I, rather, let other people run the show while I watch from the sidelines as things fall apart because I knew better but was too afraid to stand up and say anything. What happens when things don’t work out as planned? Someone has to pick up the pieces and fix it. Enter me: the fixer. I have no issues with this role. Never have.

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When the Self-Doubt Holds You Back

So often – okay, literally everyday – I find myself making the decision to not do something because I don’t think it’ll work out, I’m not good enough to do it. No one is going to like it anyway, so why bother? I’ll be honest, hitting publish on blog posts many days is a challenge, and a great post will sit in my drafts for months and months because I fear it’s not good enough.

I have a hard time feeling good about anything if I don’t get validation from it. That sounds so bad and typing it was actually harder than writing it in my journal. If I don’t get likes and comments, I should just throw it away so no one knows it bombed. I’m a failure. Why am I doing this?

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Still Need a Resolution? 5 Reasons You Should Start Journaling!

  1. Your journal is a safe space to express feelings, emotions, opinions, etc. about anything and everything. Whether you choose to just do a daily debrief at the end of the day, a more structured journal experience with daily prompts, or a gratitude journal, it is all private writing that you never have to share with anyone unless you choose to.
  2. There are options: you can journal on a computer using any word processor, you can download apps for your phone/tablet, or you can go the old fashioned way and write with pen and paper. Pen and paper gives you an opportunity to decorate it to your liking, plus, a chance to break away from technology and blue light.
  3. You can choose any time of the day to set aside for journaling. If you’re a morning person, you can make a cup of tea or coffee, find a space, and write before you start your day. Maybe you’re a mid-day journaler – taking some time during your lunch break to debrief from a rough morning. If you’re like me, you can journal at night before bed as a way to wrap up the day and summarize your experiences and emotions that you had.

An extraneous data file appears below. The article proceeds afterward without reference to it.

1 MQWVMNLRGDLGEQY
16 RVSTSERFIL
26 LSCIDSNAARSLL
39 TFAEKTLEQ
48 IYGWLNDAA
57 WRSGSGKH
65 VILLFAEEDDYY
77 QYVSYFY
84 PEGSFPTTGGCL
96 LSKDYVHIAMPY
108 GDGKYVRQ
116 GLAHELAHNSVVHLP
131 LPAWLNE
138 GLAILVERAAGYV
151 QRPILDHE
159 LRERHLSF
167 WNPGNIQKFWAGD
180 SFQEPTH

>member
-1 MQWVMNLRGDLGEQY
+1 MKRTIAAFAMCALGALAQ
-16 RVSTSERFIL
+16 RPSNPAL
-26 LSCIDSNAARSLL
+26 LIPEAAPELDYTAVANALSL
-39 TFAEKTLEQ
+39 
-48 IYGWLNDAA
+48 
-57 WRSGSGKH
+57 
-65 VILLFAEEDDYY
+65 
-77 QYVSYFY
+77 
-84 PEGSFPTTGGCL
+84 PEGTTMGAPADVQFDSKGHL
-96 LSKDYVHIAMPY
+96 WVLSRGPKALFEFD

4. For many, you are able to process things so much better in writing. I know for myself, I rely on ranting and venting to eventually get to the point of what I’m mad about, and in writing, I can do that without the judgement of others, and finally start to process what I’m actually feeling by the end of a page. I’m mad that _____, but actually I’m just hurting because ______. Journaling gives me the opportunity to really delve into my brain and identify triggers and feelings, so that I’m less likely to have an outburst out loud because I was unable to express my true emotions.
  5. After some time, your journal can serve as a reminder of all the good and bad times you had. For me, my therapist convinced me to read through my entries from this year to show all the challenges I pushed through and the growth I made. I didn’t believe her, and figured it would just bring up a ton of emotions I did not want to process again, but she was right. While I did feel some emotions reading through the entries, I also felt proud for all that I had been able to work through this year. 2020 as a teacher was the hardest thing I’ve ever done. Too bad 2021 won’t be much different.